I agree with everything that everyone has said so far. (Can this be possible?)
I've seen several -- but only several -- vintage '30s suits that were made by the finest U.S. tailors of that time. The fabrics compared well to the best Piana wools of today. We almost never see the best vintage menswear because there was so little of it made, and even less survives.
About 10 years ago, I went to many estate sales in the L.A./Pasadena area. I had three pieces of luck that will never be repeated: I found in the closet of a doctor's home a three-piece double-breasted suit made by "Sy Devore" of Las Vegas in 1951 for ... Dean Martin. That's right: custom made for Dean Martin just when his film career was taking off. The suit was amazing. It was a slightly trimmer, more streamlined version of the early '40s silhouette: the lapels were still wide, but somehow more ... Italian.
Also hanging in that cramped closet -- along with tons of awful polyester -- was a light grey flannel, single-breasted, peak lapel suit custom-made by the Warner Bros. wardrobe dept. in 1957 for ... Roger Moore. (He must have been very young at the time, and tall too: the suit was a 42 L.) Now, you'd think that a late '50s suit would have a boxy cut and thinnish lapels. Not this one! It looked like something Carey Grant would have worn in an early '40s film. The lightweight flannel was the finest I've ever felt: supremely soft and drapey. And the tailoring was superb. The true hallmark of a great tailor is the way he makes trousers. The pleated trousers on this suit were cut, assembled and darted in such a fluid way that they hid human defects and accentuated nature's gifts.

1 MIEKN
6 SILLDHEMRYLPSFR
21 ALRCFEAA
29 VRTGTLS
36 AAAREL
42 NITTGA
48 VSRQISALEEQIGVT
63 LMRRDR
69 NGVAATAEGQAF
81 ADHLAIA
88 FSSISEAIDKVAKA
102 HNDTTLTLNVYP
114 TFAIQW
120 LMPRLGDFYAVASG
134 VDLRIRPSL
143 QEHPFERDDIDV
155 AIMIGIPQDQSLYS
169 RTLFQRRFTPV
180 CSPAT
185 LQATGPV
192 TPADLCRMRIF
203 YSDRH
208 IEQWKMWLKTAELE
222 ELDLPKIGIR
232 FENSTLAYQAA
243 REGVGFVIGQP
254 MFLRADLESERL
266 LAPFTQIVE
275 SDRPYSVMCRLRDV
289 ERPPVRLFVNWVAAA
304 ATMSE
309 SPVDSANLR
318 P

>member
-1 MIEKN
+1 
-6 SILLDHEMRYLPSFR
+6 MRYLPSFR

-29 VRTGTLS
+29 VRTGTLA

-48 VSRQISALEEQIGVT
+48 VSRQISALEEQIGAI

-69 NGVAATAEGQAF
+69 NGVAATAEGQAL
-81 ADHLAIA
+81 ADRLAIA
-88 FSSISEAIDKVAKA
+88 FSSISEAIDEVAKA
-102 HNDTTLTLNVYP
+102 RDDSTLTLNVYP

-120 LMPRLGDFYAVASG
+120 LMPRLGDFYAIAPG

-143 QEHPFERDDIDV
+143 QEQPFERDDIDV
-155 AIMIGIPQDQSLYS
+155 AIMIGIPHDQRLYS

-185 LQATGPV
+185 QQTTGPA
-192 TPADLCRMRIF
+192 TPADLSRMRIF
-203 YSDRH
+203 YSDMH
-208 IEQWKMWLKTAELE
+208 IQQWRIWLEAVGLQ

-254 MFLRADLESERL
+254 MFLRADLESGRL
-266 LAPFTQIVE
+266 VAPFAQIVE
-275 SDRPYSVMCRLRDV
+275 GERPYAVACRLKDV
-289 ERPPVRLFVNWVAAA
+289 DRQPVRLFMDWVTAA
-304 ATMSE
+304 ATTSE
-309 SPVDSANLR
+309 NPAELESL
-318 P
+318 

When I moved to Chile, I sold the Roger Moore suit to Art Fawcett. I ended up selling the Dean Martin suit to a TV sitcom writer. Things come, things go ...
One more find: a swallowtail coat custom-made in London in 1913 for a pre-presidential Herbert Hoover, the very year he entered public service by promoting commerce between the U.S. and Britain. The coat was in perfect condition: it looked new. I was struck at the fineness of the thick fabric's quality: a black cheviot wool that's just beautiful. The entire lining is pure silk. The tailoring isn't rigid, it molds to the body while paradoxically giving it room to move (and keeping hidden the way that was achieved).
Believe it or not, I found this coat (and one of Hoover's hats, a British flat-topped bowler similar to Churchill's) at an estate sale in, of all places, South Pasadena. Turns out that one of Herbert Hoover's sons settled there; when that son died in the 1960s, his family held an estate sale and a neighbor bought a lot of clothes -- including some belonging to the ex-president. It was at this neighbor's own estate sale that I found Hoover's hat and coat. I also bought a tailcoat and a pair of linen golf knickers belonging to his son.
Now that coat I still have! I sold the hat and the other clothes.